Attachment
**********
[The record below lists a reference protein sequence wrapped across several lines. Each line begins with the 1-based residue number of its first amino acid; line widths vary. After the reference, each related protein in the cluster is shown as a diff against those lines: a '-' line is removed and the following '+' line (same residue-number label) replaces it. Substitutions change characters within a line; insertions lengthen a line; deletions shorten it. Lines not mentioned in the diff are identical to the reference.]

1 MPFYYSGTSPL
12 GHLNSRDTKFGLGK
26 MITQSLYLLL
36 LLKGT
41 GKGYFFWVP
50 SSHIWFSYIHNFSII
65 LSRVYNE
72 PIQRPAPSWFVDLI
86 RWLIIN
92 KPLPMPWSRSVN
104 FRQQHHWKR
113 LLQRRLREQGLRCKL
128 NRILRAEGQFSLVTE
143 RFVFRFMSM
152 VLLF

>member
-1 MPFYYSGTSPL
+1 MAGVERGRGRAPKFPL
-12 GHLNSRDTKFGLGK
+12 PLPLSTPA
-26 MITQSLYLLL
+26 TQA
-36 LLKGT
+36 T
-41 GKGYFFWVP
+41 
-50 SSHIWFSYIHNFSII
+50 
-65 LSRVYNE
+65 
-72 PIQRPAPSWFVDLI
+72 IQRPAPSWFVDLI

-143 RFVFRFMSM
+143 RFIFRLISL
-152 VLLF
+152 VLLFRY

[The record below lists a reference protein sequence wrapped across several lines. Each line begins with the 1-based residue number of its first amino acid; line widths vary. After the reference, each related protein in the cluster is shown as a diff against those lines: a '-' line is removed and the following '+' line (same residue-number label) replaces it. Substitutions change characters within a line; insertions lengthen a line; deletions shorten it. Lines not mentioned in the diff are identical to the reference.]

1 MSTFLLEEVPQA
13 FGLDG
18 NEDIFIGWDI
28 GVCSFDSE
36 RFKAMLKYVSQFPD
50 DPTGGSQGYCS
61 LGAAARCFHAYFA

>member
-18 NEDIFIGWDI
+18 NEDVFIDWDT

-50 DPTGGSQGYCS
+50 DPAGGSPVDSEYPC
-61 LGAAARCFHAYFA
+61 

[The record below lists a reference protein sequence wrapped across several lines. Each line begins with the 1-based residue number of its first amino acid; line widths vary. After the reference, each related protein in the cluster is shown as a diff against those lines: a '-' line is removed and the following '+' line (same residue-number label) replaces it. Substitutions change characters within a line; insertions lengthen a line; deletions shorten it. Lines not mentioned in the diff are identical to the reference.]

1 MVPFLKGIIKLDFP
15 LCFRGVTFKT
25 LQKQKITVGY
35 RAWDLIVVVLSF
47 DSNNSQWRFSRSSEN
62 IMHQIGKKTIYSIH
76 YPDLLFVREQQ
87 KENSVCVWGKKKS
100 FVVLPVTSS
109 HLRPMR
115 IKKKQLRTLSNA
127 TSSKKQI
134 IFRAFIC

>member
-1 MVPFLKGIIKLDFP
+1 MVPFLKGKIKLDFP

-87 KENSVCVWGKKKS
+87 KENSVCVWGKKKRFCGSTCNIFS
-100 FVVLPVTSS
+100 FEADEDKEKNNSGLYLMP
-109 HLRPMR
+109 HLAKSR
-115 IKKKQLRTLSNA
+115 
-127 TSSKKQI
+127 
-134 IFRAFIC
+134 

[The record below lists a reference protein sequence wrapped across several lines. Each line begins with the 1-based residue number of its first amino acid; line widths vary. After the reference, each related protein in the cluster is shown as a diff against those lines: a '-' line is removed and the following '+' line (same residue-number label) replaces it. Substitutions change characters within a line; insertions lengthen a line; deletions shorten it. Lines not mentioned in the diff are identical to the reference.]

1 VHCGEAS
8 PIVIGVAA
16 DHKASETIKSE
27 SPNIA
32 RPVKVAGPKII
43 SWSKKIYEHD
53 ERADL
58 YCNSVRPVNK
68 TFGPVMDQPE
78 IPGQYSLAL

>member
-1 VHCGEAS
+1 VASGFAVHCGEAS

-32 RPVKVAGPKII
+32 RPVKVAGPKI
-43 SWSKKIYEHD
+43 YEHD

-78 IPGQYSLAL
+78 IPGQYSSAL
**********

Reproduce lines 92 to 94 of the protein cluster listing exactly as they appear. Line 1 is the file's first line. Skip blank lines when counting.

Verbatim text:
78 IPGQYSLAL

>member
-1 VHCGEAS